On the Monarch Butterfly Trail

Event Monarch Sighting
Number 3
Date of Sighting 09/12/11
Comments A male monarch flew into a Jack pine tree to rest. Then another monarch came
to the trees for the same purpose. Later in the day I saw one more monarch
flitting around the garden of milkweed and native wildflowers. It is late for
monarchs to be here. I hope they leave before the weather changes later this
week.
Location Minong
State/Province WI
Latitude 46.11
Longitude -91.81
E-mail email
this observer
(—-@centurytel.net)
Observer’s First Name Mary Ellen
Observer’s Last Name Ryall
Teacher’s First Name Mary Ellen
Teacher’s Last Name Ryall
Grade
School Monarch Butterfly Habitat
City Minong
State/Province WI

Monarch Butterfly Chatbook – The Egg

THE EGG – HUEVECILLO

The male and female monarch butterfly will fly from Mexico to Texas. There they will mate and shortly thereafter die. The mother butterfly urgently needs to find milkweed to deposit her eggs on. This last act will insure the next generation of monarch butterflies. There are four generations that wind their way towards Canada. The fifth generation is the one that lives the longest and returns to Mexico in early fall. How does the butterfly know where milkweed grows?

The butterfly flits over a field or garden looking for milkweed. Watch the flight pattern and you may see a mother butterfly looking for a host plant. Plants have ultraviolet patterns on their leaves and flower petals making them visible to pollinators such as the monarch butterfly. Humans can’t see this but a butterfly can.  A monarch uses a combination of visual and chemical cues to find milkweed.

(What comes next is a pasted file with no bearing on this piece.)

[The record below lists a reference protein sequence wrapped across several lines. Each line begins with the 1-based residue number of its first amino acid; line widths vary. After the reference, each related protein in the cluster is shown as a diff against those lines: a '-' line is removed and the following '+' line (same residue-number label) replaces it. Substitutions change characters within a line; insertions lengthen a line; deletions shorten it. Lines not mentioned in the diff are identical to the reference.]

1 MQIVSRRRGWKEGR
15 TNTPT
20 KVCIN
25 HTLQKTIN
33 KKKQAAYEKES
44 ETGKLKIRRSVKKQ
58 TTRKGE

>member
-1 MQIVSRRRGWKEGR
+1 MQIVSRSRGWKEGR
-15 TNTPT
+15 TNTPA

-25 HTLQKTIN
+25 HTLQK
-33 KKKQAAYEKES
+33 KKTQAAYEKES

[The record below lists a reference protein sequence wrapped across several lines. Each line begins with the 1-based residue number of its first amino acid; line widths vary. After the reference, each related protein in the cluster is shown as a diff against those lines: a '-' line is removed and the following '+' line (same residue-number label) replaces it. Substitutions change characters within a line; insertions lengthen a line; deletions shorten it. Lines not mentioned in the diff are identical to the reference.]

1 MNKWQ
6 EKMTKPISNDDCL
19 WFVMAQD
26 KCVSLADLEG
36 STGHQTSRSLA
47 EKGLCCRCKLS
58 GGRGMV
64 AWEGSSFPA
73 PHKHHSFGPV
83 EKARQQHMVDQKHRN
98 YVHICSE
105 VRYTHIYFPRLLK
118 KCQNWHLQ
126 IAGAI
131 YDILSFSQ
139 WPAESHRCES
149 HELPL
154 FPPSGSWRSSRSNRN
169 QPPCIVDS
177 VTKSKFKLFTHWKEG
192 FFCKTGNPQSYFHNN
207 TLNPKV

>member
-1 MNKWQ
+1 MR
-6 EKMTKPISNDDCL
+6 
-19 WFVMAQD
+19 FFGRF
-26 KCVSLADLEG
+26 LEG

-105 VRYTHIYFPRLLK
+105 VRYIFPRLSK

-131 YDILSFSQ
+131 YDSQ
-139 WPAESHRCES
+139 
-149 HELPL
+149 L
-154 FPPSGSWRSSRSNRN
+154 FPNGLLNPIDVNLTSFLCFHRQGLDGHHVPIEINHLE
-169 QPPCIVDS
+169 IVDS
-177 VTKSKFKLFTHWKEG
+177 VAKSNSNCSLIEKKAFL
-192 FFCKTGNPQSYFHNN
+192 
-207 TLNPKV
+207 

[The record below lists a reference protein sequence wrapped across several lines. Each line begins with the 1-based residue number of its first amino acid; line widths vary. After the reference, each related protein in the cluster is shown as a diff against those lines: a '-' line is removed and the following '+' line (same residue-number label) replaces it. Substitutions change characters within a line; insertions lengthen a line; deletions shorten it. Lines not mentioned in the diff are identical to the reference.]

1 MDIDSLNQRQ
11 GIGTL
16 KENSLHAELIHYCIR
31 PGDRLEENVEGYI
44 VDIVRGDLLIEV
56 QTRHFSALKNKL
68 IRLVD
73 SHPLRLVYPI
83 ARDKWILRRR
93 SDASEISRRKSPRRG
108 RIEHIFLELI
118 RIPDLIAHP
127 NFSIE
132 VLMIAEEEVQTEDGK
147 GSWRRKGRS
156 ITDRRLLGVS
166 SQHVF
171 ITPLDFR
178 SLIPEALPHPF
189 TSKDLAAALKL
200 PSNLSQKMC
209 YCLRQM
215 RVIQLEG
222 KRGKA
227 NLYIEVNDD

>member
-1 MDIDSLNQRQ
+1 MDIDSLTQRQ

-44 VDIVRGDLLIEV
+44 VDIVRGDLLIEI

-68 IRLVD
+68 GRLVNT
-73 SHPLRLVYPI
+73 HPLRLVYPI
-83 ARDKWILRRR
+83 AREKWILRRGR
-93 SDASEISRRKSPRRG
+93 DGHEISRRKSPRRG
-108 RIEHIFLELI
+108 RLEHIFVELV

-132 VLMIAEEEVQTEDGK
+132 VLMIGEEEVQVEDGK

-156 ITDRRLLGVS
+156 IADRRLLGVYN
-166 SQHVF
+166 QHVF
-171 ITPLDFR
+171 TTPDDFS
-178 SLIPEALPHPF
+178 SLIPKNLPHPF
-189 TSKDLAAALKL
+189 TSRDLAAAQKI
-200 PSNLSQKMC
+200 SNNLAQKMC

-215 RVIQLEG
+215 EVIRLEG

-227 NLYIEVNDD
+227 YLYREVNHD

Once a mother butterfly lands on milkweed, she uses sensory organs in her feet and head to make sure it is milkweed. A monarch may even drum on a milkweed leaf with her forefeet to be certain. The forefeet are located close to the head.   

Notice that there are three eggs on the milkweed plant in the illustration. The mother butterfly carries approximately 200 eggs in her stomach. She touches the abdomen to the underside of a leaf and deposits an egg.  The mother usually deposits only one egg per plant. There is a reason for this. It is probable that the first caterpillar to emerge from an egg will scout for other eggs. A caterpillar is able to defend its own food territory when there is no competition.  Eggs have protein.  Sometimes a mother butterfly is in a hurry and may deposit more than one egg on the same plant. This is known as egg dumping.

By depositing eggs on different milkweed plants, eggs have a better chance of survival if something goes wrong.  There are many risks to milkweed including: Some plants may not be as hardy as others; a storm could destroy a plant; milkweed might be removed because a gardener thinks it is a weed; a land developer could clear cut a large track of land removing all native plants; farmers may plant monoculture crops, genetically engineered crops and may spray crops with pesticides.

There is a loss of approximately 3,000 acres of farmland each year to development. Roadside crews may use herbicides (ER-beh-syds) which poison milkweed, a plant that grows along roadways, one of the major corridors of butterflies. If there is no milkweed along the migration trail, there will be no monarch butterfly migration. This is why it is so important to let milkweed grow.